Do you have to be a cat lover or be a fan of Comedy Central’s Key & Peele to enjoy Keanu? Absolutely not. Even those who believe dogs rule and cats drool will get a kick out of this R-rated comedy that centers around the rescue of an adorable spiky-furred kitten. Directed by Peter Atencio, director of 50+ episodes of Key & Peele, Keanu starring Keegan-Michael Key and Jordan Peele doesn’t quite live up to the expectations set by the film’s trailers, but close is good enough in this case.
We meet Keanu the kitten in the middle of a shoot-out between rival drug gangs. The warehouse ends up looking like a slaughterhouse by the time the last bullet’s fired, but fortunately for our furry hero the two gangsters left standing have a soft spot for squeaky-voiced kittens. Keanu escapes the shoot-out intact, wanders the streets and ultimately ends up at the door of Rell (Peele) who’s depressed – and stoned – after being dumped by his girlfriend. Rell falls madly in love with the kitty he names Keanu, forming an immediate, even slightly unhealthy, attachment to his new furry family member.
Rell’s obsession with Keanu takes a bizarre turn when after spending the evening at the movies with his cousin Clarence (Key), they return home to find his place ransacked and Keanu missing. The search for Keanu takes Rell and Clarence to a strip joint that’s the headquarters of the 17th Street Blips (a gang made up of former Bloods and Crips). Rell and Clarence are forced into masquerading as cold-blooded gangstas in order to rescue Keanu who’s now been adopted by Blips leader, Cheddar (Method Man). Quickly coming up with new names – Techtonic and Shark Tank – and new backstories, the suburbanites are so over-their-heads that Keanu’s not the only one in danger of becoming a gang-related crime statistic.
Keegan-Michael Key and Jordan Peele are immensely likable and in their first feature film as the leads, they don’t just stick with what their fans already appreciate and expect – comedy riffs on current events, race, and pop culture – but instead go into full-on action hero mode. Key and Peele have an incredible knack at knowing just how far to push a joke and how long they can continue to poke and prod one target before they need to move on. It doesn’t hurt that they’re working alongside one of the cutest kittens ever. I’m a diehard dog person and I left the theater wanting to adopt a meowing ball of fur.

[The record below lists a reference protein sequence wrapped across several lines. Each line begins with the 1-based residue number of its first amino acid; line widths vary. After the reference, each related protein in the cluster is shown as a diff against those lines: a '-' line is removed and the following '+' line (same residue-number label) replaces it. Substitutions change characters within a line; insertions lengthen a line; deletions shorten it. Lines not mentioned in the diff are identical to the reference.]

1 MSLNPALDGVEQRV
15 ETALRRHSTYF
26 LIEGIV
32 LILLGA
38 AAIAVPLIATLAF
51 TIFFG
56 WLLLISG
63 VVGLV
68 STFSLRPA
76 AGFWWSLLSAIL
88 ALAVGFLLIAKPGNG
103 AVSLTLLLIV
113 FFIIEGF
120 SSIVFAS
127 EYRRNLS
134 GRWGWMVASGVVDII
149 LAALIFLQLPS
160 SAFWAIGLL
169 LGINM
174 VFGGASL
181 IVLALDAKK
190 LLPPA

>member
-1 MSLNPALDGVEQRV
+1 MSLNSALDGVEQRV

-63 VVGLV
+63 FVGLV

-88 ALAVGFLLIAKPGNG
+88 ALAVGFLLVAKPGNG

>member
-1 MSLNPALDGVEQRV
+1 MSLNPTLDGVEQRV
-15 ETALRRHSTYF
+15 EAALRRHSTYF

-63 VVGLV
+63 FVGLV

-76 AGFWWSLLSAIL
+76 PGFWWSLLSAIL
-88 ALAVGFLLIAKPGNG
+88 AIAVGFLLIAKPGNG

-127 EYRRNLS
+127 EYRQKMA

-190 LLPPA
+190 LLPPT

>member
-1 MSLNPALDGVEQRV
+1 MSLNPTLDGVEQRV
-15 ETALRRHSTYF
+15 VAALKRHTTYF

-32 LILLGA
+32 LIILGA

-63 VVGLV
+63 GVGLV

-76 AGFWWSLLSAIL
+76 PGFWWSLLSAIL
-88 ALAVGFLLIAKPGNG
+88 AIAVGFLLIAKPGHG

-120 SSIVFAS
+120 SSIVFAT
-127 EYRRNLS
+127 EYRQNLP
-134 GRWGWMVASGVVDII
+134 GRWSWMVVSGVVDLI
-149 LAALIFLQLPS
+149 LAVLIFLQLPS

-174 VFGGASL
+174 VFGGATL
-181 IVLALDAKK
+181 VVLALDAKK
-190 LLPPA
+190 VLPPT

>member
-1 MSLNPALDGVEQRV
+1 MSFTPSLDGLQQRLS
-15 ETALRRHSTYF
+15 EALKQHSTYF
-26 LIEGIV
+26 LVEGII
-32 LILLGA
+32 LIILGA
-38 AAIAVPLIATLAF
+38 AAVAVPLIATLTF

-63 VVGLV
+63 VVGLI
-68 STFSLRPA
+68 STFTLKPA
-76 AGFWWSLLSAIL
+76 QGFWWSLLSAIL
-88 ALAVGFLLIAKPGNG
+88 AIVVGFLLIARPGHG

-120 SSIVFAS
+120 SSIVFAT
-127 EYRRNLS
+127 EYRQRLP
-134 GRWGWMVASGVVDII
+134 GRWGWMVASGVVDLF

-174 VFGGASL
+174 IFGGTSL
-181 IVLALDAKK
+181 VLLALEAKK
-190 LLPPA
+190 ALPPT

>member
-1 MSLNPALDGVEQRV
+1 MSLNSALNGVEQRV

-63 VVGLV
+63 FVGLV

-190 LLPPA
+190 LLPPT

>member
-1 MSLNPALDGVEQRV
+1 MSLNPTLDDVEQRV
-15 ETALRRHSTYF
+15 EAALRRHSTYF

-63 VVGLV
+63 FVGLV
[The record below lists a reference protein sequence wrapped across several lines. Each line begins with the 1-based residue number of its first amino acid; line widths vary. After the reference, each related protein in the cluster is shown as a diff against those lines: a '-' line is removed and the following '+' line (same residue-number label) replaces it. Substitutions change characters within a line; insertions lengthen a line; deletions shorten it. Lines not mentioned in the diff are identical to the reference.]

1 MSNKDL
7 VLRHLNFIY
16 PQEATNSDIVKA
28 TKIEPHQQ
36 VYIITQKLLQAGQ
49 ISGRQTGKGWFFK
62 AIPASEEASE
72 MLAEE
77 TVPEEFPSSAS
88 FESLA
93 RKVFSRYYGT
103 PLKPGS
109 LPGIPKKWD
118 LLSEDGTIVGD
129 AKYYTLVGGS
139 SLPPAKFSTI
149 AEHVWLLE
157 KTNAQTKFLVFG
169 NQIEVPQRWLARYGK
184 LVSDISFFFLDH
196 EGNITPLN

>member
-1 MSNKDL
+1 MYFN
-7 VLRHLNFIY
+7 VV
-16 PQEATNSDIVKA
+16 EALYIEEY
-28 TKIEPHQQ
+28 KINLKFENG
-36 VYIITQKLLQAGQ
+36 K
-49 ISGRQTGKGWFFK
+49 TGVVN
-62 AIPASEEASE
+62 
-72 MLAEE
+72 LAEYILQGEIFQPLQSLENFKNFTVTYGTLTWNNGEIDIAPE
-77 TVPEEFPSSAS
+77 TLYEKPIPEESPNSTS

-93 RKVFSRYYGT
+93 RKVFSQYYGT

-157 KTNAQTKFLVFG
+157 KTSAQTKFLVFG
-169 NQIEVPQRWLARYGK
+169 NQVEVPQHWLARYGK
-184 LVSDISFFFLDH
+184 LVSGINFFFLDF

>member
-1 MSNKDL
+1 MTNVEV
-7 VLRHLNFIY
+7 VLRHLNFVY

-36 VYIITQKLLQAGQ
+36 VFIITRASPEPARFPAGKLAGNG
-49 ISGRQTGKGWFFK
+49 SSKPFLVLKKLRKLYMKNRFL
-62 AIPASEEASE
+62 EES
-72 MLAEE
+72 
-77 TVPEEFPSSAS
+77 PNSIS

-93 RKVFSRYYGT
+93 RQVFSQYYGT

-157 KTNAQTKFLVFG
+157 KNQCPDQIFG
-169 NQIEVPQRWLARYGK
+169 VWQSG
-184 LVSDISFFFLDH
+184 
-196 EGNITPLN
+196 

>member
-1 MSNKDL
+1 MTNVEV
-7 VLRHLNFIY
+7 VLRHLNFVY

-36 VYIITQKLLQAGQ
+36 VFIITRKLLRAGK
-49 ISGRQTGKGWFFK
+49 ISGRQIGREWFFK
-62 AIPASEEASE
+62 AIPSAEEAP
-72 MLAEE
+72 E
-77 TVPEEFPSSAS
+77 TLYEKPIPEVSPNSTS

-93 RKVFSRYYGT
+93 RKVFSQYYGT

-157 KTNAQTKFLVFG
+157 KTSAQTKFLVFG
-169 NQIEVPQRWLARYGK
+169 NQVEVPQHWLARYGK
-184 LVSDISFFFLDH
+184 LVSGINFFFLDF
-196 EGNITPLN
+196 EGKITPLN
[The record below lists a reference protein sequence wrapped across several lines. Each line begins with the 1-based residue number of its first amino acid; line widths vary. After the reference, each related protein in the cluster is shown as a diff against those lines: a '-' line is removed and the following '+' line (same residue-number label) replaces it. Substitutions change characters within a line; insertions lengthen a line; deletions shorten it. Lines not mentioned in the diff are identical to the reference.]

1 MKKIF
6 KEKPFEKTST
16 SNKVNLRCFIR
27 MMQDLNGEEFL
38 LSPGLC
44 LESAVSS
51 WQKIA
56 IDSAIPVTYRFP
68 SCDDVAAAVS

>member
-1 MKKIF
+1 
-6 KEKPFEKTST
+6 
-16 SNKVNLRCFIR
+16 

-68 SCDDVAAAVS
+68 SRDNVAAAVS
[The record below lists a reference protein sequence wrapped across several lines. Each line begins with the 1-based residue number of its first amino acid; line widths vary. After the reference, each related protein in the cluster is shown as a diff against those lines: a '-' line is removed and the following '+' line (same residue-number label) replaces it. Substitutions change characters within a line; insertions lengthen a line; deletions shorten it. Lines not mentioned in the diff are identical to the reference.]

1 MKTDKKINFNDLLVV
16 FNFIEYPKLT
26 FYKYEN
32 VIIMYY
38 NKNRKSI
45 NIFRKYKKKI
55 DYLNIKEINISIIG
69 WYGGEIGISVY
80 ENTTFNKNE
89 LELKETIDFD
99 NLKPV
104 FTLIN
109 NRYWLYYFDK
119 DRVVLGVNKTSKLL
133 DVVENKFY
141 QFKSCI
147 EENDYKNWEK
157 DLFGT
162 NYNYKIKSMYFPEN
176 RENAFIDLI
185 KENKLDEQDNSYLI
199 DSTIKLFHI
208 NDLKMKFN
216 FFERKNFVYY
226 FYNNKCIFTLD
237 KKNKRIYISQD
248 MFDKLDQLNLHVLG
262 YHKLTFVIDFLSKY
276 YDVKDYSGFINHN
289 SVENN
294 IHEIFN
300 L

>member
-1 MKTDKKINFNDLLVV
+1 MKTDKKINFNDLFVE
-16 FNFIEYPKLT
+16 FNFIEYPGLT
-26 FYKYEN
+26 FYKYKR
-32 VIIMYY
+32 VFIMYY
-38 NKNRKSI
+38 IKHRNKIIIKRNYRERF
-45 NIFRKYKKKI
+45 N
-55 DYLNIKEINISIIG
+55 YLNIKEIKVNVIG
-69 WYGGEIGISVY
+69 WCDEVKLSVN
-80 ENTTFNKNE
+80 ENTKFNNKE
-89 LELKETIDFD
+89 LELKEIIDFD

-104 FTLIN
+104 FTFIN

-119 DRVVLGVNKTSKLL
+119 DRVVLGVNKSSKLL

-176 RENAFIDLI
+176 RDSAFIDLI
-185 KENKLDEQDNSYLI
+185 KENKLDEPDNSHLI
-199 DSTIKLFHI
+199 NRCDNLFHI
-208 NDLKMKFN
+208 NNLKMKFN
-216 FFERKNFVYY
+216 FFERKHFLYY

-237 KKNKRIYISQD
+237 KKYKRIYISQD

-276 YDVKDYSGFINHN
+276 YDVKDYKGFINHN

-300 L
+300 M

Keanu’s one of the best buddy comedies to come along in years, and even Keanu’s namesake, Keanu Reeves, realized this film’s a cut above, agreeing to lend his voice to a brief but memorable scene after seeing the trailer. Keanu even makes George Michael and Wham! seem cool again, and Will Forte in cornrows is one of those things you have to see to believe. For their first comedy movie as headliners, Keanu sets the bar high. Will they be able to top it with their second film? I’m sure these two have already moved on to something original and equally as entertaining, but I do have a Corgi they can borrow if they want to stick with the animal theme.
MPAA Rating: R for violence, language throughout, drug use and sexuality/nudity
Running Time: 98 minutes